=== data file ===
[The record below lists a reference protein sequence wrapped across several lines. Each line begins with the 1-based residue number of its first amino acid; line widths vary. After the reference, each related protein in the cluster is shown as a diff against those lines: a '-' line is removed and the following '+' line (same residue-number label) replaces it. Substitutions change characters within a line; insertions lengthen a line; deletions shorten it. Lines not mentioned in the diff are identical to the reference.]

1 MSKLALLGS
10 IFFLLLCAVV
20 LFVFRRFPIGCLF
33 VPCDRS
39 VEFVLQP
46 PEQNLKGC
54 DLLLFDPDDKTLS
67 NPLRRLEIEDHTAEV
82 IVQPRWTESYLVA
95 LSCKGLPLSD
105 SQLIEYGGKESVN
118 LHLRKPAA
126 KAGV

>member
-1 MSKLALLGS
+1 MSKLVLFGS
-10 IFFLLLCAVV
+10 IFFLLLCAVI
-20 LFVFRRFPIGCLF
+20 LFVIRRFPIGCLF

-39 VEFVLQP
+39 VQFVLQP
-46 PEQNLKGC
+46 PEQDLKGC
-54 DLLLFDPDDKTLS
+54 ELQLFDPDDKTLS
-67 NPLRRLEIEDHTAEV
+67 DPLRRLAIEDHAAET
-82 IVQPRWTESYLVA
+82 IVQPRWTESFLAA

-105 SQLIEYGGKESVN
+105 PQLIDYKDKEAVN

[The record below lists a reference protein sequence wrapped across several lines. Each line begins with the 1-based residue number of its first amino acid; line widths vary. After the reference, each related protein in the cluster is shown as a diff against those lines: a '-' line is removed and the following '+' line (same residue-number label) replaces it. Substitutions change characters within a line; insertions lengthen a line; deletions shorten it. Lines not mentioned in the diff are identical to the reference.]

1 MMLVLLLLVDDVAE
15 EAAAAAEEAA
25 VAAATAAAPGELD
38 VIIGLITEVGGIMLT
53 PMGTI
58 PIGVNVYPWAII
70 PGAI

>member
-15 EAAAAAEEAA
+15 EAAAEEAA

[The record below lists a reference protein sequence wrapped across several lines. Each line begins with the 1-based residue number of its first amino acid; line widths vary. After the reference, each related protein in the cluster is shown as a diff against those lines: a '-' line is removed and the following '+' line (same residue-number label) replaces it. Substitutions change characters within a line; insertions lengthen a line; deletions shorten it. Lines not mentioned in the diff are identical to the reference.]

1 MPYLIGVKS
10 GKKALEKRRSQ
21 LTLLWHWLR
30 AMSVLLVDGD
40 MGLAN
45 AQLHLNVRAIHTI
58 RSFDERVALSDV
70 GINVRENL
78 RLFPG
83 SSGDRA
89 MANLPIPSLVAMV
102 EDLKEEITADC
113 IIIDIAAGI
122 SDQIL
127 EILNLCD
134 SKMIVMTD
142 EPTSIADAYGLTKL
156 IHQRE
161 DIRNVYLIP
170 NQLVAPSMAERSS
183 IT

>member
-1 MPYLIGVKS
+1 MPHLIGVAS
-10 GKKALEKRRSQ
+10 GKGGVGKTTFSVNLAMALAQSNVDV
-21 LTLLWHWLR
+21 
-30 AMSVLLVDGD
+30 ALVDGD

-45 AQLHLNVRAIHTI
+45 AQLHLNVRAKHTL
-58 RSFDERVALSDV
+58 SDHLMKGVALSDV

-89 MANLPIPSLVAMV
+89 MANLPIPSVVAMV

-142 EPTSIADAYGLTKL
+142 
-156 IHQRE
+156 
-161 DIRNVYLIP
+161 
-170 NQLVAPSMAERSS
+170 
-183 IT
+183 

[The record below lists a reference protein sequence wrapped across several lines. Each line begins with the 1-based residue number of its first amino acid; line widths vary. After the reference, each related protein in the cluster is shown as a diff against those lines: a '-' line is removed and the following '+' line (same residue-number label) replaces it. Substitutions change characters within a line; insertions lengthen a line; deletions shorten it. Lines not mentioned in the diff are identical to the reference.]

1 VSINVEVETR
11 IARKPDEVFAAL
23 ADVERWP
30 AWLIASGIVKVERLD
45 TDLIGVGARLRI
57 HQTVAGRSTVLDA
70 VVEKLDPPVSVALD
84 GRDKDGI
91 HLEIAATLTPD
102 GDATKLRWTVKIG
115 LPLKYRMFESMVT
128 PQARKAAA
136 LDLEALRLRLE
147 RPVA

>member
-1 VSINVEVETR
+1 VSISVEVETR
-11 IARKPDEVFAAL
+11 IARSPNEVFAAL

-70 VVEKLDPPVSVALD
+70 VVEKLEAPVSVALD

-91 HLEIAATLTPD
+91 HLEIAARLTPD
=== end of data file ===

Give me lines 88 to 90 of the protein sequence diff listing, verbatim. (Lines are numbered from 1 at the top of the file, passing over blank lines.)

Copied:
-170 NQLVAPSMAERSS
+170 
-183 IT